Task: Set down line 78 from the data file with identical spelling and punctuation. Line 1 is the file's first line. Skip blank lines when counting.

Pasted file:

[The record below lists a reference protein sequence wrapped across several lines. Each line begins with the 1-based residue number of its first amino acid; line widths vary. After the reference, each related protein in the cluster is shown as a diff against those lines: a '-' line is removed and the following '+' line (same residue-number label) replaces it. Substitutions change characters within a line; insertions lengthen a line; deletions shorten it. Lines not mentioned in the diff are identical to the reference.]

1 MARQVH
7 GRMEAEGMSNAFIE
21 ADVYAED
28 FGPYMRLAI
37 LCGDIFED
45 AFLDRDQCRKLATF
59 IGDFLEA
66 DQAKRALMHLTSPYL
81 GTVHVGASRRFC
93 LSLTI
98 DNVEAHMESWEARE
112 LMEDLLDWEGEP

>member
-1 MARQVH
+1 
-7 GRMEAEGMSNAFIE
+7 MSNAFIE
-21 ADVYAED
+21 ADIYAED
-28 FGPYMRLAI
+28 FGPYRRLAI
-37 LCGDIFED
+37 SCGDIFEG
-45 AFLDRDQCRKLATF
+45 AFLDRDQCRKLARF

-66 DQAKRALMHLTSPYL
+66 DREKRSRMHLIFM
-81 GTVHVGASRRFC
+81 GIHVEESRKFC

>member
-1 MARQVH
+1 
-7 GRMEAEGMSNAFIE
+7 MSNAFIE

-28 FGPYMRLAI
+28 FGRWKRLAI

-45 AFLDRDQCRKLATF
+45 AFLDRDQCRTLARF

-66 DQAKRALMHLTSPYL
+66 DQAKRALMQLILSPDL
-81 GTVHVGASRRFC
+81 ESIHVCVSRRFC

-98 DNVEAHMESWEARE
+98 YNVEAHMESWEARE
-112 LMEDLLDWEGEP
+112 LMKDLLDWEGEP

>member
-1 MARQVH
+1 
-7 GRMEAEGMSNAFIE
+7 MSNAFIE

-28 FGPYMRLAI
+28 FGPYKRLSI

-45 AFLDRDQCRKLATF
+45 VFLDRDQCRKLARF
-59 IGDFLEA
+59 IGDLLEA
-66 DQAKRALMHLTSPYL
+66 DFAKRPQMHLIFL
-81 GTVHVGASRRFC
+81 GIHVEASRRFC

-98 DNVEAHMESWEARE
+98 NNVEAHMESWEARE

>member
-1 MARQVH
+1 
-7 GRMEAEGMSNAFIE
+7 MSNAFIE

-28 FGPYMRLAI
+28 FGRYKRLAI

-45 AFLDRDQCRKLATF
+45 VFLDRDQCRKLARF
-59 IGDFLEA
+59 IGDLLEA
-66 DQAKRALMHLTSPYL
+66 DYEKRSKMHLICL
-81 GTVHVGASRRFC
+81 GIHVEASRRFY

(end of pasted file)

-81 GTVHVGASRRFC